Why the filmmakers chose Agatha Christie’s A Haunting in Venice’ …….

Why the filmmakers chose Agatha Christie’s A Haunting in Venice'

With two previous star filled Agatha Cgristie films under their belt why did the filmmakers chose Agatha Christie’s A Haunting in Venice’  as their next film?

Oscar®-winning director/producer Kenneth Branagh (“Belfast”) and screenwriter Academy Award® nominee Michael Green’s (“Logan”) first Agatha Christie collaboration was 2017’s “Murder on the Orient Express,” and both filmmakers remember hoping at the time that there would be more films to come. Legendary author Christie did write 33 books after all. “It was on the Orient Express train that we first discussed ‘Death on the Nile’ and it was on the S.S. Karnak that we started talking about what the third film could be,” says Green. “I remember during a lighting set up just leaning over the balcony of the Karnak at what was the blue screen that would eventually become the Nile River, and just thinking about what the right move for the next film would be. And for some reason, the subject of ghosts was on my mind, which is when I remembered Agatha Christie wrote a book called ‘Hallowe’en Party.’”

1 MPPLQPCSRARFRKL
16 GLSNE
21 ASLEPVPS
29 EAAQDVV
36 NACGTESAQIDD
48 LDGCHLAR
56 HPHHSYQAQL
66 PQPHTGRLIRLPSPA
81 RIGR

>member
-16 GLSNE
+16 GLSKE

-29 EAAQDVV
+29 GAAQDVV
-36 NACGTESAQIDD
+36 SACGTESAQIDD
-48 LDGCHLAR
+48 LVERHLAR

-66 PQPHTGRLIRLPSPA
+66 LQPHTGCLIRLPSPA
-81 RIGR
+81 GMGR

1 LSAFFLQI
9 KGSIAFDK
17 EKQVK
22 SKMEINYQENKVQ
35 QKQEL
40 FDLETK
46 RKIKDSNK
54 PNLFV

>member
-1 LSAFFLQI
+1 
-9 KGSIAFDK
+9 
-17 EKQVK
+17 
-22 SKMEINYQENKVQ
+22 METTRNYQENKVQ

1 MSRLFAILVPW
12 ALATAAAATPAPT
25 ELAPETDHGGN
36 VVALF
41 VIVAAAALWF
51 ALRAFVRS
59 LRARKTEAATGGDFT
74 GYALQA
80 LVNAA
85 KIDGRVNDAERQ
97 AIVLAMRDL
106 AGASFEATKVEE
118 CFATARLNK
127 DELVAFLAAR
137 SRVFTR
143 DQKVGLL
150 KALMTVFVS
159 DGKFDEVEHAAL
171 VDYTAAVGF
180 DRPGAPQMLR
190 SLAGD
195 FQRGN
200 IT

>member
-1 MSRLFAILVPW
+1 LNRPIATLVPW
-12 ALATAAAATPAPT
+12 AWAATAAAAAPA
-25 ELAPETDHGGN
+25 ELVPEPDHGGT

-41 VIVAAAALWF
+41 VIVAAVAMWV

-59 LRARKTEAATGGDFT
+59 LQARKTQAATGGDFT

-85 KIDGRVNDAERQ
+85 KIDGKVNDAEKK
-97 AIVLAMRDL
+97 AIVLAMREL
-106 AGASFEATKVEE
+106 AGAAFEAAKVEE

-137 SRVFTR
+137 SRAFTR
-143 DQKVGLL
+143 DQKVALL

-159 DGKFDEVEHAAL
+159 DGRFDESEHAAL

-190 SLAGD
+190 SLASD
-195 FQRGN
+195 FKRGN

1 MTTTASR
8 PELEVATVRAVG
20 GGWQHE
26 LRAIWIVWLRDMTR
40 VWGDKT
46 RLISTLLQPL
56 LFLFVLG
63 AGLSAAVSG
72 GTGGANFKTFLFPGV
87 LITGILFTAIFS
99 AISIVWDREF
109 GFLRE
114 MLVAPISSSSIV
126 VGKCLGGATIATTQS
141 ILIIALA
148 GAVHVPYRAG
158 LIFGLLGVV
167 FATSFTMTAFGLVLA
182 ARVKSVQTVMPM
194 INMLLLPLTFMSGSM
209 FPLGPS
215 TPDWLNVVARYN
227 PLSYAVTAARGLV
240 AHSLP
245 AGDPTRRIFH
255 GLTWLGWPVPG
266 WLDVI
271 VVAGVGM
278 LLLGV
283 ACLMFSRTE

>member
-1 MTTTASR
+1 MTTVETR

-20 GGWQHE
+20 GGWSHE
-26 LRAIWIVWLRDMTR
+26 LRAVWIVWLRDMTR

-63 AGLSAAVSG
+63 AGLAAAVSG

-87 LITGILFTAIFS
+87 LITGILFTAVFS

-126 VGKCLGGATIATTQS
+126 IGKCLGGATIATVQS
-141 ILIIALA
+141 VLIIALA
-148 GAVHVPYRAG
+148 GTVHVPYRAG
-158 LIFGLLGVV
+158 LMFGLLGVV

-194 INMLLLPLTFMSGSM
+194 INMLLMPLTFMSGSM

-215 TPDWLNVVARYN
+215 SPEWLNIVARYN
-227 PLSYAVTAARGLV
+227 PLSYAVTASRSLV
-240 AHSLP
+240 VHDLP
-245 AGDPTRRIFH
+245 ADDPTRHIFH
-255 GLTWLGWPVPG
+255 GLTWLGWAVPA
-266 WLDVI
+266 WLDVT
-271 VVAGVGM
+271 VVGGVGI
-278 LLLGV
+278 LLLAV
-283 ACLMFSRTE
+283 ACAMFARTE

First published in 1969, “Hallowe’en Party” is another title in the author’s popular Hercule Poirot mystery series. Often referred to as the Queen of Mystery, Christie is the most widely published author of all time. Her books have sold more than one billion copies in English and another billion copies in over 100 foreign languages. “Agatha Christie has the timeless, classic ability to present people in situations – often dangerous or criminal ones – where we recognize the characters’ humanity,” says Branagh. “The archetypes and also the very subtle readings of human behaviour are ones that we really respond to…her perceptions seem universal and familiar.”